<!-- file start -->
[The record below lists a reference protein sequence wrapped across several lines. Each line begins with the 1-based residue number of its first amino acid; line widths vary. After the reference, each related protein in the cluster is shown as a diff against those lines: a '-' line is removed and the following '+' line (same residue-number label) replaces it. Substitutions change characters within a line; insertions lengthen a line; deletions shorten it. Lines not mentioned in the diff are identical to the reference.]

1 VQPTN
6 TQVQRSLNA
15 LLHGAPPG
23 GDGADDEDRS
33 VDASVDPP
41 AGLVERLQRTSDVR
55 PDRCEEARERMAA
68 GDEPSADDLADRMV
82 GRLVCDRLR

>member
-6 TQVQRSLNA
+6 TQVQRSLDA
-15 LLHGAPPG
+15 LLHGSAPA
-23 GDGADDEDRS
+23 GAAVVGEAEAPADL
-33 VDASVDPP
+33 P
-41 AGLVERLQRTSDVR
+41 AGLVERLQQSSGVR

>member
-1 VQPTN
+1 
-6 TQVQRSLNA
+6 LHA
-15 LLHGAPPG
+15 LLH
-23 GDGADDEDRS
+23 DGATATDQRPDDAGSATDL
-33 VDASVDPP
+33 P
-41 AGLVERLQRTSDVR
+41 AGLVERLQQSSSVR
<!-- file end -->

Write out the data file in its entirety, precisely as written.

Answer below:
[The record below lists a reference protein sequence wrapped across several lines. Each line begins with the 1-based residue number of its first amino acid; line widths vary. After the reference, each related protein in the cluster is shown as a diff against those lines: a '-' line is removed and the following '+' line (same residue-number label) replaces it. Substitutions change characters within a line; insertions lengthen a line; deletions shorten it. Lines not mentioned in the diff are identical to the reference.]

1 VQPTN
6 TQVQRSLNA
15 LLHGAPPG
23 GDGADDEDRS
33 VDASVDPP
41 AGLVERLQRTSDVR
55 PDRCEEARERMAA
68 GDEPSADDLADRMV
82 GRLVCDRLR

>member
-6 TQVQRSLNA
+6 TQVQRSLDA
-15 LLHGAPPG
+15 LLHGSAPA
-23 GDGADDEDRS
+23 GAAVVGEAEAPADL
-33 VDASVDPP
+33 P
-41 AGLVERLQRTSDVR
+41 AGLVERLQQSSGVR

>member
-1 VQPTN
+1 
-6 TQVQRSLNA
+6 LHA
-15 LLHGAPPG
+15 LLH
-23 GDGADDEDRS
+23 DGATATDQRPDDAGSATDL
-33 VDASVDPP
+33 P
-41 AGLVERLQRTSDVR
+41 AGLVERLQQSSSVR